University appoints new Protestant chaplain

Rev. Ian Oliver will serve next year as pastor of the University Church and senior associate chaplain for Protestant life after his appointment by the University earlier this month.

Traditionally, the role of pastor of the University Church has fallen under the job description of University chaplain. But Sharon Kugler, who was appointed as Yale’s seventh University chaplain last summer, is a lay Catholic, and therefore could not serve as pastor of the University Church. According to Yale Corporation stipulations, if the University chaplain is not Protestant, a separate chaplain must serve as pastor of the University Church.

The dichotomy between Oliver and Kugler reflects an approach to religious leadership uncommon among institutions of higher education, the new pastor said.

“It’s a groundbreaking move on Yale’s part,” Oliver said in a recent phone interview from his home in Pennsylvania.

Oliver, a native of El Paso, Tex., received his undergraduate degree from Amherst College and studied ministry at the University of Chicago Divinity School. After he was ordained under the United Church of Christ in 1990, he served as the associate chaplain at the Kodaikanal International School in South India. Since 1996, Oliver has served as university chaplain at Bucknell University in Lewisberg, Penn.

“Ian stood out from the beginning because he brings significant experience in higher education and he possesses a pastor’s heart,” Kugler wrote in an e-mail to the News. “He has a keen understanding of what works and what doesn’t in an academic setting, as well as great energy to engage with diverse Christian communities.”

The Protestant tradition lies at the core of Yale’s religious history. The University was founded by clergymen, and until the appointment of University President Arthur Hadley in 1899, the school had always been led by an ordained Protestant minister. The Yale Corporation established the position of full-time University chaplain in 1927 in response to the shifting religious mores of the time.

Given Yale’s rich religious history, Oliver said, the school must walk a fine line in respecting the past while embracing the school’s changing spiritual landscape. Still, he said, there are advantages to the new structure that his arrival will create.

“Sometimes when the University chaplaincy and the Protestant chaplaincy are together … the Protestants get less attention,” he said. “That’s been part of my experience [at Bucknell].”

Oliver said he is excited to work with the many Protestant groups on campus, as well as to get involved in the increasing interfaith dialogue at Yale.

“This is a program that has tremendous heritage, but it’s also going in new directions at the same time, and that’s what I’m most looking forward to,” he said.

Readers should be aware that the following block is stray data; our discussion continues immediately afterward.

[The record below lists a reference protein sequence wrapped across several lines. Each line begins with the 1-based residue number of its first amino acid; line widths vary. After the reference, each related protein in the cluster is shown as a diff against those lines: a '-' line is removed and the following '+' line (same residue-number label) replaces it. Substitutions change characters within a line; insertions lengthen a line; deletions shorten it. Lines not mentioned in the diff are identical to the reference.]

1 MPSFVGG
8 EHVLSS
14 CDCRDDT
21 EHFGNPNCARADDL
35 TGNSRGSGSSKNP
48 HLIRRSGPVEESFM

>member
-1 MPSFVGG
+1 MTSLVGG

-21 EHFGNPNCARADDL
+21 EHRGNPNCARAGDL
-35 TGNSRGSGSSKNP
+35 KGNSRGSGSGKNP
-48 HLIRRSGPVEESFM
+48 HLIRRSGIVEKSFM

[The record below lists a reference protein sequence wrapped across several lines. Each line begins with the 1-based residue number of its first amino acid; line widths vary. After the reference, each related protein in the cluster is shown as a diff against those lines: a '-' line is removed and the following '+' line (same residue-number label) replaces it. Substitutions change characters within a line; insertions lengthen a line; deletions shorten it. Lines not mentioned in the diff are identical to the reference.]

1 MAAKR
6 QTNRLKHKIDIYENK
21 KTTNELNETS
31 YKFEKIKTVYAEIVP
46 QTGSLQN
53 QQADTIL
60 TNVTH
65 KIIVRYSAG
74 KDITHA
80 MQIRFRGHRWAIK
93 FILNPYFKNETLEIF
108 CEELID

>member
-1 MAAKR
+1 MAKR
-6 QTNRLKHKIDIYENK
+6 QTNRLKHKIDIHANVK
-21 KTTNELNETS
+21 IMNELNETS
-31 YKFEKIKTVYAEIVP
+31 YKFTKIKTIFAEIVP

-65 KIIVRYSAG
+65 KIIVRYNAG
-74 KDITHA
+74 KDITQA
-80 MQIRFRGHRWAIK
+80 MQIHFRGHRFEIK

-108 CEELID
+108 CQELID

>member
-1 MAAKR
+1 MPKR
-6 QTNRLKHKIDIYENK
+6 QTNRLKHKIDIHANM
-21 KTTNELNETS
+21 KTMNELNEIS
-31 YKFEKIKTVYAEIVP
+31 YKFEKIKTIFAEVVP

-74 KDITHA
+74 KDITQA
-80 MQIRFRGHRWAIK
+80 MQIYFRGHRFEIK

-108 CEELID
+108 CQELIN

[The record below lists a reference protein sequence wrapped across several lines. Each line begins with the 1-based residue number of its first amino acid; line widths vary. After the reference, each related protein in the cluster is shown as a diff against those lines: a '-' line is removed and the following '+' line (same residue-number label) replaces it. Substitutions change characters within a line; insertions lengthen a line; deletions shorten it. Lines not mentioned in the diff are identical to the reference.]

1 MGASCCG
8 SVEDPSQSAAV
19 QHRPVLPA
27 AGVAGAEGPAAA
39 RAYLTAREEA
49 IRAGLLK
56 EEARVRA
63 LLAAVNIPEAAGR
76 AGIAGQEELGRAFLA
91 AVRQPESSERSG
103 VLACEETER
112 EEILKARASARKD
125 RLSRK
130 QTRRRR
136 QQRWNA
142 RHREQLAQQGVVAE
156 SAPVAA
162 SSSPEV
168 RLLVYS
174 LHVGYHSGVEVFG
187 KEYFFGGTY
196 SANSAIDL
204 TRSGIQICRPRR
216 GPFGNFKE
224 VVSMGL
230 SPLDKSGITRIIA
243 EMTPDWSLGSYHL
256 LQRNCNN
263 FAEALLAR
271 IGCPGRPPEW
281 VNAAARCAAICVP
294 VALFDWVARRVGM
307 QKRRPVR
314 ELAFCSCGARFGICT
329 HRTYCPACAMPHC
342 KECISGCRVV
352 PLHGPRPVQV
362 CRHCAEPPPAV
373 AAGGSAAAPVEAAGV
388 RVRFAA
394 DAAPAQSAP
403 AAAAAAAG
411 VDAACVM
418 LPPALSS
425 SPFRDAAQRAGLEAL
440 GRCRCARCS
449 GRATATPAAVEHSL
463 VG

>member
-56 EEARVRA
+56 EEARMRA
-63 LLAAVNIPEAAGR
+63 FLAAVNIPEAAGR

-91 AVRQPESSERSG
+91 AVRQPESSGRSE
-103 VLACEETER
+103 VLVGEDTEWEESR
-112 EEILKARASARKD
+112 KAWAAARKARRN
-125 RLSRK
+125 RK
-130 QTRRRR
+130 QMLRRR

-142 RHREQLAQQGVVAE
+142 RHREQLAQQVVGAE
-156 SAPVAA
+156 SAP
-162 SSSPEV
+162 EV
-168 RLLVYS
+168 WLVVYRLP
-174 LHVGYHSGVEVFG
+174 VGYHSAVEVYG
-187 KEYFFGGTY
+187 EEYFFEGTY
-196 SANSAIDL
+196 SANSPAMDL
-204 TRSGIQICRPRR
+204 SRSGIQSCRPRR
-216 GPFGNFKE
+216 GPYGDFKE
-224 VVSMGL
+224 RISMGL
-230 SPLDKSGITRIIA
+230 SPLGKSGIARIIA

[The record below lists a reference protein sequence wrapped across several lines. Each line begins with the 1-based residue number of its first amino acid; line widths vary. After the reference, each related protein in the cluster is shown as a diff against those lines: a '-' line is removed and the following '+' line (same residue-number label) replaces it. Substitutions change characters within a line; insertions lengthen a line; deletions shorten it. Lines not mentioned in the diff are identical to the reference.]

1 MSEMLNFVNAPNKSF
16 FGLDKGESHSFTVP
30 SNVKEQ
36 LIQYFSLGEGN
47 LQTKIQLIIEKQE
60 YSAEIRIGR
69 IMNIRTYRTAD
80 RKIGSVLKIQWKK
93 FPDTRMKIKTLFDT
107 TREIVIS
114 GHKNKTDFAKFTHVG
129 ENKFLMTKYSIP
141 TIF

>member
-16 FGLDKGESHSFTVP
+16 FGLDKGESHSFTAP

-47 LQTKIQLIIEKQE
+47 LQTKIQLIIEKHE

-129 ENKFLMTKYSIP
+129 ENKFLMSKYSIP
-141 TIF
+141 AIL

During his time at Bucknell, Oliver helped expand the university’s religious community, appointing Bucknell’s first full-time Jewish chaplain in 2000 and working to organize an annual service project in Nicaragua.

Kugler said she hopes Oliver’s arrival will help facilitate more extensive facilitation among campus Protestant groups.

“We would like to see Yale become a model for ecumenical collaboration and understanding,” she wrote. “On many college campuses the Protestant groups do not engage with one another. I feel very strongly that we can and should be different here.”

Oliver, whose office will be located in the basement of Bingham Hall, across from the chaplain’s office, will assume his new post in mid-July.

Comments

  • Anonymous

    South India? Since when has India been split into directions?

  • A Battell fan

    I hope that Rev. Highsmith will continue to be active @ Battell. Her leadership and influence have blessed & made Battell a welcoming place for all.

  • yaddayadda

    Since forever? It's a naming convention that seems to work quite well in many countries - you may even be familiar with its use in the US. Or did the capitalization confuse you?

  • Yale '10

    The University's involvement in religious life is outdated.

    Both for students of faith, and otherwise, it would be better for the University, like the government, to hand it over to private management. Then the university wouldn't have to agonize over these politically correct choices. Students could attend church, like everyone else in the nation, where they so desired, with whomever they so desired as the head.

    The University makes absolutely no effort no provide us with a moral education, or to teach us the meaning of life. As such, it has abdicated the responsibility to be responsible for what was formerly a University church.

    In today's relativistic world, with all religions and faiths (and cults) on the same playing field, the University would do well to leave religion where it belongs: With the students, their parents, alums, and private citizens.